On 8 February 2021 Windship Technology, a British company with a whole-ship solution to tackle the CO2 emissions of the shipping industry, unveiled its designs and announced an investment partnership with one of the world’s leading classification agencies.

Technical Director Simon Rogers and his design team developed and tested at the renowned Wolfson Unit in Southampton the company’s patented high performance, highly efficient triple-wing rig.

The technical team further developed a new diesel electric ship drive system that eliminates CO2, NOX, SOX and particulate matter to True Zero while also incorporating large solar arrays, carbon capture, optimised hull shapes and specialised weather routing software into the overall design package.

The triple-wing rigs produce a driving force several multiples greater than single masted solutions of the same height currently being promoted in the industry.

The 48m Windship Technology rig is stowable on deck through a unique, innovative stowage solution to aid port navigation and cargo handling.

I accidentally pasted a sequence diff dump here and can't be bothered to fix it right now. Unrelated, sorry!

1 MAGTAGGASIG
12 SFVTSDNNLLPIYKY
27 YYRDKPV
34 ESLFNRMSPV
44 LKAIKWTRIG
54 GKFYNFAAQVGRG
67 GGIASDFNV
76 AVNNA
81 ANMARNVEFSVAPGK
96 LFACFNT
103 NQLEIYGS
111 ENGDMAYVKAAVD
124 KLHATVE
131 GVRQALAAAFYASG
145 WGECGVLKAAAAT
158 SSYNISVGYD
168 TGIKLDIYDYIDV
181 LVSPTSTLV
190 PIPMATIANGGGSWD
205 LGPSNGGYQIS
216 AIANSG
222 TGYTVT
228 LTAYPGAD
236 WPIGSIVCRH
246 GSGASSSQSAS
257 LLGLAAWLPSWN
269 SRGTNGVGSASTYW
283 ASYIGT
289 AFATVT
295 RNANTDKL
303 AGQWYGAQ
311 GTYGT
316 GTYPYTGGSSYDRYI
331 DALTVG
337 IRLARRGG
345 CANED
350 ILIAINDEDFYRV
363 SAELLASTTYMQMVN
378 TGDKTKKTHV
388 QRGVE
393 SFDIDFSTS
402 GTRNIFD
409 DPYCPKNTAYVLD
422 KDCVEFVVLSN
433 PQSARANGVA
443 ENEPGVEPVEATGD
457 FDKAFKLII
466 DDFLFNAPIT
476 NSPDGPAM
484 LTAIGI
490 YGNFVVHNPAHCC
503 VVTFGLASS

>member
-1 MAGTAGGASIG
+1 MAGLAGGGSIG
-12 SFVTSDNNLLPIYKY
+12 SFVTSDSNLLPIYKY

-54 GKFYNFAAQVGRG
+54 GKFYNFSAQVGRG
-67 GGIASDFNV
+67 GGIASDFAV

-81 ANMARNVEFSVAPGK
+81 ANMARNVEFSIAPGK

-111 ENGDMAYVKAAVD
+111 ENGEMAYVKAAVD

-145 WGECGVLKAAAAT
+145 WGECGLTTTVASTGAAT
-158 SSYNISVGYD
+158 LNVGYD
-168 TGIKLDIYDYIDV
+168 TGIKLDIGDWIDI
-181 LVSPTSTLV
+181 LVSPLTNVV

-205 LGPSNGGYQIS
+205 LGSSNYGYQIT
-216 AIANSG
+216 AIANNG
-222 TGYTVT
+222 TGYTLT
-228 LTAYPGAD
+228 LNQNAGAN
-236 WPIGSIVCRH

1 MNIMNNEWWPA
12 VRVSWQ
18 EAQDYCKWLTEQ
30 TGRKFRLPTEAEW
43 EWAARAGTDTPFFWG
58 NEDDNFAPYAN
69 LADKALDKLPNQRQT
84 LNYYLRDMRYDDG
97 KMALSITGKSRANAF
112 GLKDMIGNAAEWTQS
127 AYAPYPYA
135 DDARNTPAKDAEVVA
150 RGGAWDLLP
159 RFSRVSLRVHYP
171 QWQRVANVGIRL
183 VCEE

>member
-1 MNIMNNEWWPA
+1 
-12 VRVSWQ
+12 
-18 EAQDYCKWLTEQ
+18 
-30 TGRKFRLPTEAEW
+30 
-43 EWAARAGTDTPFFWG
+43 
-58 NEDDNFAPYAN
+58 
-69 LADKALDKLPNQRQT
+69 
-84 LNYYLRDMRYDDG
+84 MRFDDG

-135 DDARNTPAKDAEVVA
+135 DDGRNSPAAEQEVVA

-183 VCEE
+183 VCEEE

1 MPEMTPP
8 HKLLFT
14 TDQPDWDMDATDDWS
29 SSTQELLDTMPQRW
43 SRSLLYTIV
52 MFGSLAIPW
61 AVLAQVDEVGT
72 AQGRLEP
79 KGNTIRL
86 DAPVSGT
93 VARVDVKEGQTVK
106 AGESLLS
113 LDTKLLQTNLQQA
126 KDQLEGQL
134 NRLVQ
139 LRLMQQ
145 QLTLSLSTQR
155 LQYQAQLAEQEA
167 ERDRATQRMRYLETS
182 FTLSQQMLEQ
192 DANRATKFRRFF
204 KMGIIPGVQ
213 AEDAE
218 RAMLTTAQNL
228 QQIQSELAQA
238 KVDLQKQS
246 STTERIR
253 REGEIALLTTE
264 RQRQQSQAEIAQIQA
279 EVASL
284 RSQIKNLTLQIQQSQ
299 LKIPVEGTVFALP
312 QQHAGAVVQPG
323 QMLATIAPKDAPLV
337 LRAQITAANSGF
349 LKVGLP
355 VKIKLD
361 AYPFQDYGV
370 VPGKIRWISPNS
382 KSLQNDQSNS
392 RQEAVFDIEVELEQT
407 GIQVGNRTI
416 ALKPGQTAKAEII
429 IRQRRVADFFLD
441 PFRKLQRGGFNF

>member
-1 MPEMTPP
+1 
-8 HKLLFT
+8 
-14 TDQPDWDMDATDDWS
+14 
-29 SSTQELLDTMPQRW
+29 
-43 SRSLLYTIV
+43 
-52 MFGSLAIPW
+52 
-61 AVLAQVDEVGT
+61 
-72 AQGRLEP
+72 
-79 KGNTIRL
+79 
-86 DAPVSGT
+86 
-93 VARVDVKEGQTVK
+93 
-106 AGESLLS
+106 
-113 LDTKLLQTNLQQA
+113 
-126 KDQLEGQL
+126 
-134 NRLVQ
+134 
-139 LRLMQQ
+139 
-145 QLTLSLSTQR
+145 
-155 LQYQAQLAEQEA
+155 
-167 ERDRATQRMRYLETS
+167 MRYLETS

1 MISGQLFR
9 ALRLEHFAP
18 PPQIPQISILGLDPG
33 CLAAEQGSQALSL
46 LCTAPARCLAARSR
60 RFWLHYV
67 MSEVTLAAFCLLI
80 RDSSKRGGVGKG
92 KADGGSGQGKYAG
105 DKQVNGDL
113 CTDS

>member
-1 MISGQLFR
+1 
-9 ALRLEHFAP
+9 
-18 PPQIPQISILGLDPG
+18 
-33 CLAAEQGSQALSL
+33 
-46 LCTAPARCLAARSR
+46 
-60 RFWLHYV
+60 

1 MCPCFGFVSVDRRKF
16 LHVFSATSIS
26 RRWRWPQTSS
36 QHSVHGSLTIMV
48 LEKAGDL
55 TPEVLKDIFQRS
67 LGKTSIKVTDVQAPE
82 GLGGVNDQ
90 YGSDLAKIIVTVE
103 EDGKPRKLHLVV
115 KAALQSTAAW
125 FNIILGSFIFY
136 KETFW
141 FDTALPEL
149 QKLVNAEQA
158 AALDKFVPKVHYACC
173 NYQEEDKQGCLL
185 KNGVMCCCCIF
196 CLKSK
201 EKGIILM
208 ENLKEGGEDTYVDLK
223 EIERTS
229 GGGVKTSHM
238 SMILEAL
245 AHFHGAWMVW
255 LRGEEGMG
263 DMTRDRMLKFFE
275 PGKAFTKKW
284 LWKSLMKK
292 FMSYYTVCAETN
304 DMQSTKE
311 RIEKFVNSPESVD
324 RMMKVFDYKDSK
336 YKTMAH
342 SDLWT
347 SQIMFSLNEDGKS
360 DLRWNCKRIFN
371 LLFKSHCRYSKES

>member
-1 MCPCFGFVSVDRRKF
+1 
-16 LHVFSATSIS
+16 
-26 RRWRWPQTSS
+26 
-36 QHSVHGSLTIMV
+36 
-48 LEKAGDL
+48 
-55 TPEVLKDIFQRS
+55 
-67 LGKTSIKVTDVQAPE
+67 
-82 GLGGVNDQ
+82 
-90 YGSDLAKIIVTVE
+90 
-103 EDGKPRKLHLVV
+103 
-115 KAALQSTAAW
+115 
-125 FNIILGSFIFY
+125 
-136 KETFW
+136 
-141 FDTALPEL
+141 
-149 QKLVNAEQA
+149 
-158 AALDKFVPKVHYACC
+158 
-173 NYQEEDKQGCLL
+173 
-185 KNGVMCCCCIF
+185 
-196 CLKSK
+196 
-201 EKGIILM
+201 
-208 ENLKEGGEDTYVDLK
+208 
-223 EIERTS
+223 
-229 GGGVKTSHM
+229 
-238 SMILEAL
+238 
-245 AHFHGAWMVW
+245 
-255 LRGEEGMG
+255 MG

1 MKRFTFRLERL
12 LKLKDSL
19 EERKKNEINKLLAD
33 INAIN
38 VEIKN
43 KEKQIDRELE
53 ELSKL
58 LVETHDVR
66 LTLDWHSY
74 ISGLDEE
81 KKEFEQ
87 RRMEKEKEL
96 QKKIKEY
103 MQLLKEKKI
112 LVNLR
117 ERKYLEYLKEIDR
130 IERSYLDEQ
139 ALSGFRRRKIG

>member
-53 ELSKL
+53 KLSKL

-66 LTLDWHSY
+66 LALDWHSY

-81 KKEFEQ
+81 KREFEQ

Its composite structure is borne out of technology and design from the wind turbine industry, ensuring reliability and longevity of greater than 25 years.

Professor Philip Wilson, formerly Professor of Ship Dynamics at the Ship Science Department at the University of Southampton, is convinced by Windship Technology’s solution:

“The holistic approach demonstrated in this solution whereby wind power, solar power and the reduction of harmful exhaust emissions to effectively zero, are all brought together, means that at last there is a design solution that the International Maritime Organisation can champion to achieve its requirements for ‘at least’ zero carbon shipping.”

The company announced a significant partnership investment with the international registrar and classification society DNV who will be conducting both an outside-in and inside-out verification to fully assess Windship Technology’s whole-ship design with a view to classifying emission reductions, safety and operability.

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